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Mexican Quake Death Toll Rises to 61

  • VOA News

Buildings destroyed by an earthquake that struck off the southern coast of Mexico late on Thursday are seen on a street in Juchitan, Mexico, Sept. 8, 2017.

Rescue efforts are continuing Saturday in southern Mexico after a massive earthquake struck the region late Thursday, killing at least 61 people.

Authorities in the town of Oaxaca say the death toll likely will continue to rise.

Patients and family members are seen outside the Institute for Social Security and Services for State Workers (ISSSTE) after an earthquake struck off the southern coast of Mexico late Thursday, in Puebla, Mexico, Sept. 8, 2017.
Patients and family members are seen outside the Institute for Social Security and Services for State Workers (ISSSTE) after an earthquake struck off the southern coast of Mexico late Thursday, in Puebla, Mexico, Sept. 8, 2017.

Mexican President Enrique Pena Nieto said Friday the earthquake was bigger than a 1985 earthquake in the country that killed thousands. In a televised address Friday evening, he declared three days of national mourning and promised that the government will help rebuild.

“The power of this earthquake was devastating,” Pena Nieto said, but added that Mexico’s response “will be greater.”

Soldiers remove debris from a partly collapsed municipal building felled by a massive earthquake in Juchitan, Oaxaca state, Mexico, Sept. 8, 2017.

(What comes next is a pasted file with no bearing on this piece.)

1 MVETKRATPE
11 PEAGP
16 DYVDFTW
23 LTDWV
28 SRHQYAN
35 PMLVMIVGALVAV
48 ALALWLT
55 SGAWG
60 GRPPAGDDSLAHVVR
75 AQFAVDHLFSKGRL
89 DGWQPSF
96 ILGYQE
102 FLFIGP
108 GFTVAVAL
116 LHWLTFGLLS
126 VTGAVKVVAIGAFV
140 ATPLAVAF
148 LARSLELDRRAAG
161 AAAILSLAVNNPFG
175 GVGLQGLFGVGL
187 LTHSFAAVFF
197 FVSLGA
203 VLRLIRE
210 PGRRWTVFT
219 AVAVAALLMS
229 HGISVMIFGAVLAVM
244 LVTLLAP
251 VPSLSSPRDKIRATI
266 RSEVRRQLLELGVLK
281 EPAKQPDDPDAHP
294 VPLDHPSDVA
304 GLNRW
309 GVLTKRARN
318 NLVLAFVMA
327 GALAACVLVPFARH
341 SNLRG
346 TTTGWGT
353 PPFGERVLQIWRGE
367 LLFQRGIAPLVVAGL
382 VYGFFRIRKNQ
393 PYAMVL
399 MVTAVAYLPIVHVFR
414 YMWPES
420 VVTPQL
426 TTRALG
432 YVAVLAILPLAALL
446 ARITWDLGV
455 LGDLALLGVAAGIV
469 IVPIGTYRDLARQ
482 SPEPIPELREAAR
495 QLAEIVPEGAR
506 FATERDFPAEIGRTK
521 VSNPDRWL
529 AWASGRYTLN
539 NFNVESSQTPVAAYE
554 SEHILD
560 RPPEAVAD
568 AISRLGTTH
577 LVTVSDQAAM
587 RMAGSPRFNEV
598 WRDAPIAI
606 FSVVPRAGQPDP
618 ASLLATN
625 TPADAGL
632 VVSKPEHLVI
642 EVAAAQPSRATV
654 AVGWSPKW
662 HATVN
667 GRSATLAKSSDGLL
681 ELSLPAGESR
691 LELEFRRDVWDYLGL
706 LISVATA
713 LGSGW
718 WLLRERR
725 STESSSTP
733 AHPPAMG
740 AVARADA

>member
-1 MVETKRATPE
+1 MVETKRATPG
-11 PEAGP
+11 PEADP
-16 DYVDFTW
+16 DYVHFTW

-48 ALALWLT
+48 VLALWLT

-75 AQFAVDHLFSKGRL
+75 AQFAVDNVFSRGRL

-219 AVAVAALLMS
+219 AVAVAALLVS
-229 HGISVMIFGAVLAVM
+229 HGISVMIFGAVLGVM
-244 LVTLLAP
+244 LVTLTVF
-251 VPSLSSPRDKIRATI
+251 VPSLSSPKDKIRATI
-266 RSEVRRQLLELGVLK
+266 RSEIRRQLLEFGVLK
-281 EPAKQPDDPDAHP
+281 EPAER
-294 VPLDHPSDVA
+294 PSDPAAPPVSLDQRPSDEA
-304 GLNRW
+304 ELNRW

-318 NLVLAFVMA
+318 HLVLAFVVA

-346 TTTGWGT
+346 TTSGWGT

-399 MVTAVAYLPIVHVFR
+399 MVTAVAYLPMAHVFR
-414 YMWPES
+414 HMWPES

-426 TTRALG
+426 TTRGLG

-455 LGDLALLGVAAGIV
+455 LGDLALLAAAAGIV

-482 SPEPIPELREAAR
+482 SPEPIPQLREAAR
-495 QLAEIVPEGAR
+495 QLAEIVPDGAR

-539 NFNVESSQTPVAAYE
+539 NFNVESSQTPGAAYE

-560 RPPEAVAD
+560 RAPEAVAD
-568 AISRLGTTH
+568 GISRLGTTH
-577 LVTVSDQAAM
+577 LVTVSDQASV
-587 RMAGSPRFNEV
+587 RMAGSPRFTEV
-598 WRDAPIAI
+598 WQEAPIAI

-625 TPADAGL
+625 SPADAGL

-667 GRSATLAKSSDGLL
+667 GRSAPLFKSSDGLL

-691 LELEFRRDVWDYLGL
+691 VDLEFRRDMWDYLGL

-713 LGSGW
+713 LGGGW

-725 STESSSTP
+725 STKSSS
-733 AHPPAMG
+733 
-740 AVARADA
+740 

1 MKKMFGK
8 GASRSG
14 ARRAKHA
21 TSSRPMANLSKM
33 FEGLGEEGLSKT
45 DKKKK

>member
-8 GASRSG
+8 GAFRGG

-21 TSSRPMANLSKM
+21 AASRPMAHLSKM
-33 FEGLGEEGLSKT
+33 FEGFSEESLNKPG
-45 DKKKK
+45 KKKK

Soldiers remove debris from a partly collapsed municipal building felled by a massive earthquake in Juchitan, Oaxaca state, Mexico, Sept. 8, 2017.

The powerful 8.2-magnitude quake struck off Mexico’s far southern Pacific coast just before midnight Thursday, about 100 kilometers from the town of Tonala. It was the biggest quake the country has experienced in more than 100 years, Mexico’s president said.

The earthquake triggered a 1-meter-high tsunami, according to the Pacific Tsunami Warning Center, but there were no immediate reports of tsunami damage.

People gather on a street after an earthquake hit Mexico City, Mexico, Sept. 8, 2017.
People gather on a street after an earthquake hit Mexico City, Mexico, Sept. 8, 2017.

The quake was felt as far away as Mexico City and Guatemala City. Residents of the Mexican capital fled into the streets, many in their pajamas, for fear buildings would collapse.

“I had never been anywhere where the earth moved so much. At first I laughed, but when the lights went out I didn’t know what to do,” said Luis Carlos Briceno, an architect, who was visiting Mexico City. “I nearly fell over.”

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